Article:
Home inspections are a part of the sales process that makes every house seller anxious. Should they experience a bad home inspection, they dread the long list of repair demands from buyers, and the big cut this and other closing costs will take from their profits.
But you can avoid all the stress by being prepared. Here are some things you need to know about the home inspection process, and how you can deal with it if you get a terrible result.
What is a Home Inspection?
Home inspections are a crucial part of selling a house. The buyer usually requests them, and the reason is simple. No one would want to spend thousands on a property, only to find out they would need to spend thousands more if they encounter unexpected repairs.
A home inspection is carried out by a home inspector. These professionals are trained to thoroughly check the conditions of a property and spot any potential issues.
The home inspector’s findings are then compiled into a home inspection report. If it’s a bad inspection report (there are multiple problem areas), the buyer could potentially back out.
Some of the more common things that fail in a home inspection include termites, leaks, problems with the heating system, and building code violations. Roofing and plumbing are also significant factors that often lead to a bad home inspection for sellers.
However, buyers requesting repairs after a home inspection isn’t that uncommon, especially if it’s a particularly good property in a desirable neighborhood. Sometimes, lender required repairs are requested before loans are released to the buyer, so this can be a non-negotiable.
Home Inspection Report Contingency
What is it?
A home inspection report contingency is a clause in a property contract that gives the buyer the right to inspect the seller’s property. It then allows the buyer to legally back out of the deal in the case of a bad home inspection report.
Is it Common?
Home inspection report contingencies are a standard part of real estate contracts. However, they’re much more common in a buyer’s market, where buyers have plenty of choices, and competition among sellers is fierce.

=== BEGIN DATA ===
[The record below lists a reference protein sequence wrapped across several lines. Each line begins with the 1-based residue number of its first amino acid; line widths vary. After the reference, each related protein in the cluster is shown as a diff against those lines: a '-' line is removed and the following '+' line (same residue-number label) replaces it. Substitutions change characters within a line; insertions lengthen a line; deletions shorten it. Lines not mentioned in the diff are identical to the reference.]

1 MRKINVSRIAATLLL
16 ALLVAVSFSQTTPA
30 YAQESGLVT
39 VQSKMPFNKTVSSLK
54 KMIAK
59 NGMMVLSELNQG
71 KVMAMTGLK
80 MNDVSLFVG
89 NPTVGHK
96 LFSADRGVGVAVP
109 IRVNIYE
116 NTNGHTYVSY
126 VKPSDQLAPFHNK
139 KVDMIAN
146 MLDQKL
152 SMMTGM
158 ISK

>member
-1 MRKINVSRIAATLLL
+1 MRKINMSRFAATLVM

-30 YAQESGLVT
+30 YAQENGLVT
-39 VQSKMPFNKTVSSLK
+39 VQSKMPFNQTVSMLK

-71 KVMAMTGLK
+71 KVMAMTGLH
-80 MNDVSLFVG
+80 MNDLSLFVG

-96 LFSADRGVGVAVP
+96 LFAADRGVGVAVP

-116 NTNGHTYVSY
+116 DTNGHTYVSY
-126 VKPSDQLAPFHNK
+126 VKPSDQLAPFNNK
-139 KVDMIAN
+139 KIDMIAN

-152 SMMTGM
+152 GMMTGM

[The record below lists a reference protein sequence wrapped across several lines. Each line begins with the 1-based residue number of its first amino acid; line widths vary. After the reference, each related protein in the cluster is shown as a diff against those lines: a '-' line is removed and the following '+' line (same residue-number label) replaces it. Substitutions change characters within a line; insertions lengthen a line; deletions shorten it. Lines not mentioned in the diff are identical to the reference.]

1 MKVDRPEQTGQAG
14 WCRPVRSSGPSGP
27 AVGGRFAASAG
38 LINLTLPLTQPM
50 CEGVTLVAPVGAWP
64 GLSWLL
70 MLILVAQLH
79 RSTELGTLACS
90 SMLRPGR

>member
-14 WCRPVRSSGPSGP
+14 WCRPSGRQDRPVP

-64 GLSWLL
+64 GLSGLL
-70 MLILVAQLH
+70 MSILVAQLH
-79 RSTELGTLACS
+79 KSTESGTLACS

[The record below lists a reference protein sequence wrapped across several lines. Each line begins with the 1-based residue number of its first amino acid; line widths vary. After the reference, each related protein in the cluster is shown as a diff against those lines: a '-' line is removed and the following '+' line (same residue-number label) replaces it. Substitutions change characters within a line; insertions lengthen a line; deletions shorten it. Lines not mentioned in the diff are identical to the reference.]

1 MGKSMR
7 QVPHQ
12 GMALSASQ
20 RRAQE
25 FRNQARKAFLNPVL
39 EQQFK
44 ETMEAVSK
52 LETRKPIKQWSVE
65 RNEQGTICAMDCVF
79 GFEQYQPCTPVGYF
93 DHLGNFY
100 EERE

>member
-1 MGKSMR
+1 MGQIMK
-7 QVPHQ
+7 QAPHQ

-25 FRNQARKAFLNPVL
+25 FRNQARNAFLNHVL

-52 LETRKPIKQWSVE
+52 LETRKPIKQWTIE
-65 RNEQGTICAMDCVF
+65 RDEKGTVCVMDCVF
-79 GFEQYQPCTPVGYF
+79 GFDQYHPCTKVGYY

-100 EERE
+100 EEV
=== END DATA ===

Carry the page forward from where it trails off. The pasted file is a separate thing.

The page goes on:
During a seller’s market, however, this trend tends to reverse. Some buyers even voluntarily state that they’re willing to give up their right to inspect the property to make their offer more attractive to the seller.
What Does it Include?
The stipulations of a contingency clause can vary, depending on your offer contract. For example, some contracts expressly forbid cosmetic repairs due to normal wear and tear on the seller’s part.
What is included are the specifics on what fixes are mandatory after a home inspection fails so that the contract becomes binding. Otherwise, the buyer is given the freedom to renegotiate the deal or claim a refund.
Home Inspection: Buyers vs. Sellers
Who Pays for a Home Inspection?
The buyer is often the one who pays for a home inspection since they’re the ones who initiate the process. This gives buyers the freedom to choose their home inspector, however, that some sellers might not prefer.
Hence, some sellers also opt to do a home inspection of their own. This allows them to price their house accordingly or, at the very least, anticipate any common repairs needed after a home inspection by the buyer later on.
Home Inspection Timeline
Home inspections occur after the buyer has made an offer, but before the deal is closed. The length of time varies, but the standard is usually 10 – 15 days after the seller accepts the offer.
The buyer is the one who initiates this, and the seller or his agent needs to be present on the day to facilitate the inspection.
Most medium-sized homes take a few hours for inspections to complete. After that, the home inspectors will send the report after 3 – 4 days. This often includes reasonable requests after a home inspection, or any other lender required repairs as recommended by the inspector.
What Happens if Home Inspection Fails for the Seller?
There are many reasons why a home inspection fails, but the most common one is problems with roofing. It can be as minor as missing shingles, to something significant like the whole roof needing to be replaced.
Plumbing and electricity are what most home inspectors check, so it’s no surprise that it also tops the list of most common repairs. Exposed wires, leaking pipes, and defective water heaters are some of the common things you’ll encounter.
Other notable problems that may trigger a bad home inspection include damage from pests and molds, water damage, and lead paint if you’re selling an older home.
Options for Sellers
If you get a bad inspection report, it’s not the end of the world as you have plenty of options on the table.
The easiest is to repair the issues. Most inspectors will tell you what you should fix from home inspection, so you have at least a blueprint of what can be done.
But another course of action is to sell for a lower price. You might have a smaller profit, but if you’re in a hurry to sell your house fast, this is acceptable.
A Better Alternative – 365 Property Buyers
Inspections can be a tedious part of selling a house, but you’ll be glad to know that there’s a way to avoid all of that. 365 Property Buyer’s process lets you sell your house for cash without the hassle of a traditional home inspection. We evaluate and price your property as-is, with no repairs required. Get your fair cash offer today!